Slip and Fall Accidents and Their Impact on Victims
When a slip and fall accident takes place it can have a long-lasting effect on the victims as well as their families. This is especially true for scenarios in which the slip and fall victim is unable to work for a long period of time due to the effect of their injuries caused in their slip and fall accident.
Washington’s Slip and Fall Laws and Regulations
Washington has a statute of limitations, which is a law that places a time limit on the right to file a personal injury lawsuit. For most Washington slip and fall lawsuits, the statute of limitations states that the person must commence the lawsuit within three years of the slip and fall accident taking place on the defendant’s property which you were allowed to use, and the property owner was required to keep the property in a safe condition. If you try to file a slip and fall lawsuit after the 3-year deadline set by Washington's statute of limitations, the property owner will likely request that the court dismisses the case.
What is a Slip and Fall Accident?
Slip and fall accidents take place when a victim falls either backwards or forwards after coming into contact with a hazard that causes them to slip and fall.
Some of the commonest causes of slip and fall accidents on a property are:
- wet floors;
- uneven floors or sidewalks;
- spills of food or liquids;
- potholes or cracks present in flooring;
- loose or upturned carpet edges;
- loose mats or rugs;
- loose floorboards.
Some of the most common injuries from slip and falls are:
- a broken or fractured bone;
- a dislocated shoulder;
- traumatic brain Injuries;
- a sprained wrist and ankle;
- a soft tissue injury;
- a knee injury;
- spine and nerve damage.
Understanding Washington’s Slip and Fall Laws
In Washington, property owners are not automatically liable for a slip and fall accident just because a slip and fall injury takes place on their property. Rather, to be liable, the property owner needs to have created (or allowed to exist) a dangerous condition or hazard which caused the property to be in an unsafe condition. If the property owner, either on private or government property, is aware of or should have been aware of an unsafe condition, they have a legal responsibility either to repair this unsafe condition immediately or to warn people of the potential danger.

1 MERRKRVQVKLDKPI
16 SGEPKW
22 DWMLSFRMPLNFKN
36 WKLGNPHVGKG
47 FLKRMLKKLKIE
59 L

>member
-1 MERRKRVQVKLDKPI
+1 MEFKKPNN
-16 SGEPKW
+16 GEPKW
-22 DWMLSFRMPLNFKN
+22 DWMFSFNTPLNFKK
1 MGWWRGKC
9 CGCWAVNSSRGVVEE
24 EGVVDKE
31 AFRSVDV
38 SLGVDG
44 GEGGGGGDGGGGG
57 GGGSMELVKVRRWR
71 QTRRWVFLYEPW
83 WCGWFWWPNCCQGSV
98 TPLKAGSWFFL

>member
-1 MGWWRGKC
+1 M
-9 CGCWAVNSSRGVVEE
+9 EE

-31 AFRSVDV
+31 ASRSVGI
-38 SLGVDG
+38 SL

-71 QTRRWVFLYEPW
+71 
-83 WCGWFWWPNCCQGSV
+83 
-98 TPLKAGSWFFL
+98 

For example, if a customer slips and falls on a wet floor in a grocery store, and the area has no warning signs, then the owner may be held responsible for the victim’s injuries.
The Concept of "Reasonable Care"
The concept of "reasonable care" and its application in slip and fall cases is important when deciding whether to award compensation in a slip and fall case.
Proving Negligence in a Slip and Fall Case
What is negligence in a slip and fall case?
Negligence in a slip and fall claim is when the victim can demonstrate that it is a property owner's negligence that directly caused the injuries, and that the property owner owed a duty of care to keep the premises safe for others to use without suffering a slip and fall injury but failed to uphold this duty.
Evidence required to prove negligence
- eyewitness statements;
- photos of the hazard or dangerous condition on the premises;
- video footage of the slip and fall accident.